EHeavenlyGads: Jen, I thank you for your comments. And I am certainly happy to learn of your own success. For the record, I do not assume ALL “infertiles/subfertiles” are “all clammering to have a litter of children at any cost.” Far from it. But you, yourself, hit the nail on its head in stating that most fertility patients “are not as naive and irresponsible as these families.” That is precisely my point. I agree with your statistics regarding Clomid and Follistim, but would add that Clomid frequently fails and Follistim is almost always the secondary medication employed in concert with changed therapy techniques. It is this which causes the dilema of high order births. Clomid and even Follistim can be true miracle drugs, as you have experienced. But the increasing number of large order conceptions are almost always guaranteed to be disasters in low birth weight babies. Some patients — not all, thank God — are incapable of making hard decisions to protect the viability of some of their fetuses and some doctors allow them to do so. I believe the Morrisons know this heartbreaking reality better than most today.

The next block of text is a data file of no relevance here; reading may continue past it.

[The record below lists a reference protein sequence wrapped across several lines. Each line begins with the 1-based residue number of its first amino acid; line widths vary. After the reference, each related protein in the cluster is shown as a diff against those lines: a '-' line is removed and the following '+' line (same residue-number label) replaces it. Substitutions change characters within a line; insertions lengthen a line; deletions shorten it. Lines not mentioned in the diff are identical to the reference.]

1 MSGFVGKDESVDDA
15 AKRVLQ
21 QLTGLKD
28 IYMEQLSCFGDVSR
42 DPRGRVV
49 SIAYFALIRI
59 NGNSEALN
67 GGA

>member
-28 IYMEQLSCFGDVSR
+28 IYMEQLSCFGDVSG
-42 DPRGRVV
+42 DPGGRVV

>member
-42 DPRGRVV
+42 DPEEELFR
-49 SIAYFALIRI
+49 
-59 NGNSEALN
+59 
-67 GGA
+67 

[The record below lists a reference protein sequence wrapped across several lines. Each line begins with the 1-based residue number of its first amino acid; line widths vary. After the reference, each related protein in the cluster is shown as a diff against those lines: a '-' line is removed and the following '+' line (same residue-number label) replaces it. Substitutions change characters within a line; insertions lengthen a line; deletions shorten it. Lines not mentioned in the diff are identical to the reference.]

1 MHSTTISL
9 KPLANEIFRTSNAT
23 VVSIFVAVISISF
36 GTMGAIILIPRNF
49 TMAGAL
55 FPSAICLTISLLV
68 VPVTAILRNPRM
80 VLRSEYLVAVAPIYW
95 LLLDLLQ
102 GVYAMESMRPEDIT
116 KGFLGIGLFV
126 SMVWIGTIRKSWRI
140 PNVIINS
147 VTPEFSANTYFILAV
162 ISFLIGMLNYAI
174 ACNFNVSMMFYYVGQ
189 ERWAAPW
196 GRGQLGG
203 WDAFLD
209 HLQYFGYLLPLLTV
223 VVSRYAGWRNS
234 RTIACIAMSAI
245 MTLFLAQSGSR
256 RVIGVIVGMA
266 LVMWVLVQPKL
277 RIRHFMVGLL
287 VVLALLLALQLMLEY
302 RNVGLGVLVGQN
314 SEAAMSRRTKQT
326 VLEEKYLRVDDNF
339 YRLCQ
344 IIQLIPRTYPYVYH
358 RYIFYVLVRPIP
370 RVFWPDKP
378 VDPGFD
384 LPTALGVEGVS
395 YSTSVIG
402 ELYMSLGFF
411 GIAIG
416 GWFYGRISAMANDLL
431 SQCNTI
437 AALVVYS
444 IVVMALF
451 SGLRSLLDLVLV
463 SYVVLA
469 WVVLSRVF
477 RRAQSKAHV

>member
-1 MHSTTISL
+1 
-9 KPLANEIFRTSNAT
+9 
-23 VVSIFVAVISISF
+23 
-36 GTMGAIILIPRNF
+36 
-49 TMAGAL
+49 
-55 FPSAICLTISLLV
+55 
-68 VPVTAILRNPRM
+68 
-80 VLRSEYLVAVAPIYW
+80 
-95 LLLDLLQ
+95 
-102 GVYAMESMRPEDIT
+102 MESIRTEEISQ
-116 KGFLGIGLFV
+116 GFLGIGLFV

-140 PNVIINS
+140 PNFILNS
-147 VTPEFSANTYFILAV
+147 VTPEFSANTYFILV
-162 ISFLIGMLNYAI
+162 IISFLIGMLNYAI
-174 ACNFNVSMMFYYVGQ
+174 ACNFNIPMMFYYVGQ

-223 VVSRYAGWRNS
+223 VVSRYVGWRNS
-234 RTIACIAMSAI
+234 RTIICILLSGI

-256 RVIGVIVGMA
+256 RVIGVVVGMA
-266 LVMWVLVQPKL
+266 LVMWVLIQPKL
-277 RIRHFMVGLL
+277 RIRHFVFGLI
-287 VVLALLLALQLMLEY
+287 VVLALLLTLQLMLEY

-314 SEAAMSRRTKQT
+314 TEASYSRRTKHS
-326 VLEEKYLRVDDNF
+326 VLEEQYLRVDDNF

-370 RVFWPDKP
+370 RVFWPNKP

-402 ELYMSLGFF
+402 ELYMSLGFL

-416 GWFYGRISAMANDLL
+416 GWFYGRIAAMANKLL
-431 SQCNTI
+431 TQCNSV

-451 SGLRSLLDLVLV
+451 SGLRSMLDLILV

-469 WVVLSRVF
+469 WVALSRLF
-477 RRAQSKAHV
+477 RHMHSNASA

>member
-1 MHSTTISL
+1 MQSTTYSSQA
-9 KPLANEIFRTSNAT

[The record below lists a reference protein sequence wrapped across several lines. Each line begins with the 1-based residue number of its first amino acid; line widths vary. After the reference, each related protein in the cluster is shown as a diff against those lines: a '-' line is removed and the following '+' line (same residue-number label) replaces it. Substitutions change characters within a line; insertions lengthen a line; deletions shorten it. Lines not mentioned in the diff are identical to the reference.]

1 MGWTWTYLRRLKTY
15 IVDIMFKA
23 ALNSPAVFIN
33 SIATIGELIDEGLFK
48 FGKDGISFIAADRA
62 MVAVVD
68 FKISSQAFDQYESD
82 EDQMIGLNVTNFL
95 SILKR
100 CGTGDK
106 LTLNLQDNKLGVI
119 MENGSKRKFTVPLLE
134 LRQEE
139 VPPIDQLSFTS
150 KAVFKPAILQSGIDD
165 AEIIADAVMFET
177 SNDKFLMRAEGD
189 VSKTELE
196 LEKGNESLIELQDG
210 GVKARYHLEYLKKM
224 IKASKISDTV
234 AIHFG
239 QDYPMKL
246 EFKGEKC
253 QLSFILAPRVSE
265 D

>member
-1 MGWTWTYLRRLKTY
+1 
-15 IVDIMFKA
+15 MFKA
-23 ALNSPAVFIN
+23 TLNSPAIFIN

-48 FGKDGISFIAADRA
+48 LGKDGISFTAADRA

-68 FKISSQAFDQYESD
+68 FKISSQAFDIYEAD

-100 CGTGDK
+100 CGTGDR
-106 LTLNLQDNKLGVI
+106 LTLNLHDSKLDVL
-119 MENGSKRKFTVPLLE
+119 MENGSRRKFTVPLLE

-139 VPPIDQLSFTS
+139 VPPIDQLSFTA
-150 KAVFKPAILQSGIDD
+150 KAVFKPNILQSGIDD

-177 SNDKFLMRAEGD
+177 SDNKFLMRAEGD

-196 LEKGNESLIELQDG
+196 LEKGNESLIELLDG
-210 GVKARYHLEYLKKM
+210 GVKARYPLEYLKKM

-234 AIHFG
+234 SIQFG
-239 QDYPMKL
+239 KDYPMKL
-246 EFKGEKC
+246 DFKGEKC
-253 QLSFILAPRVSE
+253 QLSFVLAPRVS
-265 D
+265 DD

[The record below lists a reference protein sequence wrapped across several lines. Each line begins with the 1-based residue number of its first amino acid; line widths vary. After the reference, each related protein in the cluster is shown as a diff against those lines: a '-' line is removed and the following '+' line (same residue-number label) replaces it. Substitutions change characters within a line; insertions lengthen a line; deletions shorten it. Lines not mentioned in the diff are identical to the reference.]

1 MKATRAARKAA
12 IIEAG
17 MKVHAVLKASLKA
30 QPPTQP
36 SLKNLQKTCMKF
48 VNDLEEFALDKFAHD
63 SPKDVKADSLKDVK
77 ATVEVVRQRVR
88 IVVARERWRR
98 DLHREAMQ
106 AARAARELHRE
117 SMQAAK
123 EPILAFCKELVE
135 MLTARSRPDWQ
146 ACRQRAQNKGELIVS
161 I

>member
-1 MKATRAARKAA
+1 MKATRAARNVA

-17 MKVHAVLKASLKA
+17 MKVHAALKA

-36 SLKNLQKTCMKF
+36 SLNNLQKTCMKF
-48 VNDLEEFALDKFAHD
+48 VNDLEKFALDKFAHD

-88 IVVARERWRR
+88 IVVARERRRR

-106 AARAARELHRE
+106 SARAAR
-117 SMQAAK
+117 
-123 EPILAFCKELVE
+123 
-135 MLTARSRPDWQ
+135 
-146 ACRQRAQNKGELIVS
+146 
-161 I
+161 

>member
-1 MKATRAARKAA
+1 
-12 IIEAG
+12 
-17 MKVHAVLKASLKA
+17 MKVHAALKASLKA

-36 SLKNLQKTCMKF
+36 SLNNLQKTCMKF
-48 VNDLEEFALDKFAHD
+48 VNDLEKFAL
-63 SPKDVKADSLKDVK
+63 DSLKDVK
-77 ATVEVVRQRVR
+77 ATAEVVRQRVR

14. Ahhh..The gift that keeps on giving. THE MASCHE THREAD. When are these agenda driven, desperate females going to stop doing google searches trying to find justification for their own selfishness, dropping in on us and being surprised when we don’t coddle their romantic delusions?

    Keep the heat on, girl. These women need a reality pill, not a fertility shot.

  15. OH…and “KATIE”, honey>>>the WEB does not contain a single, “PRIVATE” ANYthing. If it were so “private” they would password protect their sites. But then, they couldn’t guilt the “PUBLIC” into vast quatities of sympathetic, PROFITABLE DONATIONS, then COULD THEY?

    Bleeechh..get a life that does not include so much EMOTING, Katie. LOGIC and reason will carry you MUCH, MUCH farther.